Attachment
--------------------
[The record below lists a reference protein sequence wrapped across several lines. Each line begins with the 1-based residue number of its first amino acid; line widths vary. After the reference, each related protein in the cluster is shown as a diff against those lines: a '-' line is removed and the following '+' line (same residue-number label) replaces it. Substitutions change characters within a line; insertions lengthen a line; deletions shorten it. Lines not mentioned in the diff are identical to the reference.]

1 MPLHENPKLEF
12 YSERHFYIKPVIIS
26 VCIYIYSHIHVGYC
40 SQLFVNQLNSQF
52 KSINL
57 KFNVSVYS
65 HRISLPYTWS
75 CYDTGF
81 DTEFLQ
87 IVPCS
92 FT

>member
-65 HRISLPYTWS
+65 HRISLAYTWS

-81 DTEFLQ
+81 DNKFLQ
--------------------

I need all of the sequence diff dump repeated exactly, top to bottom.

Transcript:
[The record below lists a reference protein sequence wrapped across several lines. Each line begins with the 1-based residue number of its first amino acid; line widths vary. After the reference, each related protein in the cluster is shown as a diff against those lines: a '-' line is removed and the following '+' line (same residue-number label) replaces it. Substitutions change characters within a line; insertions lengthen a line; deletions shorten it. Lines not mentioned in the diff are identical to the reference.]

1 MPLHENPKLEF
12 YSERHFYIKPVIIS
26 VCIYIYSHIHVGYC
40 SQLFVNQLNSQF
52 KSINL
57 KFNVSVYS
65 HRISLPYTWS
75 CYDTGF
81 DTEFLQ
87 IVPCS
92 FT

>member
-65 HRISLPYTWS
+65 HRISLAYTWS

-81 DTEFLQ
+81 DNKFLQ